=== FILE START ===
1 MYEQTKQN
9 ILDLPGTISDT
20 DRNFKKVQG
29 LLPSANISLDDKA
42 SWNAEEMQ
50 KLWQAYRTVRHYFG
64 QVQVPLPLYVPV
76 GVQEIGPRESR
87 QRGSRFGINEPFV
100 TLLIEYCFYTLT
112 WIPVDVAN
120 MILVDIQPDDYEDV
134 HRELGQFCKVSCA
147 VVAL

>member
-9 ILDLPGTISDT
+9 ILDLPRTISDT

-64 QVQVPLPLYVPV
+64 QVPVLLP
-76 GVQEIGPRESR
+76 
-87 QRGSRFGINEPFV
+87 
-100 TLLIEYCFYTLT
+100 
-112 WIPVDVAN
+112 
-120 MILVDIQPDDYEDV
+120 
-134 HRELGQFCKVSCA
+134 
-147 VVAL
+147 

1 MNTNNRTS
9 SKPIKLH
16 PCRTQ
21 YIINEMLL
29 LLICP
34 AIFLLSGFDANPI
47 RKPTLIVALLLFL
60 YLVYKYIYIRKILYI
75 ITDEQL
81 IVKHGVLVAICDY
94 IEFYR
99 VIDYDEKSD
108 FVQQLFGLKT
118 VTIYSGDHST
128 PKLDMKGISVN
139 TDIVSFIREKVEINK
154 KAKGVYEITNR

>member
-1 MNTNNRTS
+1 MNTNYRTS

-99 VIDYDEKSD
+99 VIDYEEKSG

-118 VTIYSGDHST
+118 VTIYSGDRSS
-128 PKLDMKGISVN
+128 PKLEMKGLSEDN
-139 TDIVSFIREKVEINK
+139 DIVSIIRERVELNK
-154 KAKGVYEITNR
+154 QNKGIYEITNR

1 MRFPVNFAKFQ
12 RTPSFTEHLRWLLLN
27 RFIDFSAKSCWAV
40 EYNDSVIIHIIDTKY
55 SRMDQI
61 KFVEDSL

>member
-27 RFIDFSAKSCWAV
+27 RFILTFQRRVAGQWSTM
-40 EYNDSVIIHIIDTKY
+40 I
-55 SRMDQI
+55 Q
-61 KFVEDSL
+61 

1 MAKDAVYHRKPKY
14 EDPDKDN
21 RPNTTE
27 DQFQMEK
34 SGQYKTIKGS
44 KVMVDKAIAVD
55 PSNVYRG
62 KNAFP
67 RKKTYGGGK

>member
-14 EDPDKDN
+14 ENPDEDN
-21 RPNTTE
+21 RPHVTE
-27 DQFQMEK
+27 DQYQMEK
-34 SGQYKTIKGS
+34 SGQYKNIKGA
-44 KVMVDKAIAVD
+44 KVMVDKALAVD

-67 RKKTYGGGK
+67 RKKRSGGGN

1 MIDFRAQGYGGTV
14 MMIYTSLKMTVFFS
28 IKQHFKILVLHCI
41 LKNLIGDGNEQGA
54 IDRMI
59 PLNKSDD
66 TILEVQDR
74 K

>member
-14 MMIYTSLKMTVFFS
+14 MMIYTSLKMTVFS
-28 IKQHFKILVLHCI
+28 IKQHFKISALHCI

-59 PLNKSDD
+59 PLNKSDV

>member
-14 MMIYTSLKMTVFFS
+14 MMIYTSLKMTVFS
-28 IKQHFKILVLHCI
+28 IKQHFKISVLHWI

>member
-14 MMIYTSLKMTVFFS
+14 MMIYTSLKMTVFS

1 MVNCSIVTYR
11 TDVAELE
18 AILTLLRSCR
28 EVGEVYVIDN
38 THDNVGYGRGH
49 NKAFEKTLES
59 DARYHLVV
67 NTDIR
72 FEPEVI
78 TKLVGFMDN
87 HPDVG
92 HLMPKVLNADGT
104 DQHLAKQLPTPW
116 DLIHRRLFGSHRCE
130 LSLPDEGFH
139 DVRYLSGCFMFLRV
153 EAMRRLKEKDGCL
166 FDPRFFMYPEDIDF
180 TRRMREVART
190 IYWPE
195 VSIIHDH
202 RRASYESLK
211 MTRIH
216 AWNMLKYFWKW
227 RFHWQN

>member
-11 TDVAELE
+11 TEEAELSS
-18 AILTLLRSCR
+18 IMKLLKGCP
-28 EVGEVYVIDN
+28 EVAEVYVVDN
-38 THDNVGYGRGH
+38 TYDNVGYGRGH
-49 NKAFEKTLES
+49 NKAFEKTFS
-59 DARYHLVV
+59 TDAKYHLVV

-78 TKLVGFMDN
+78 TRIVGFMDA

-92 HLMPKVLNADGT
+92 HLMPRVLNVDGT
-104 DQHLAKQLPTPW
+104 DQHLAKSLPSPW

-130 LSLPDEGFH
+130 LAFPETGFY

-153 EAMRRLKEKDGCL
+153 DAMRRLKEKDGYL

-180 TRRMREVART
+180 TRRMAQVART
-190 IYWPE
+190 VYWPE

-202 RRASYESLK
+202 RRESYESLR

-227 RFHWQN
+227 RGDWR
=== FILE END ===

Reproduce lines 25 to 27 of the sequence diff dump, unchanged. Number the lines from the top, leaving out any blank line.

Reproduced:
+100 
-112 WIPVDVAN
+112 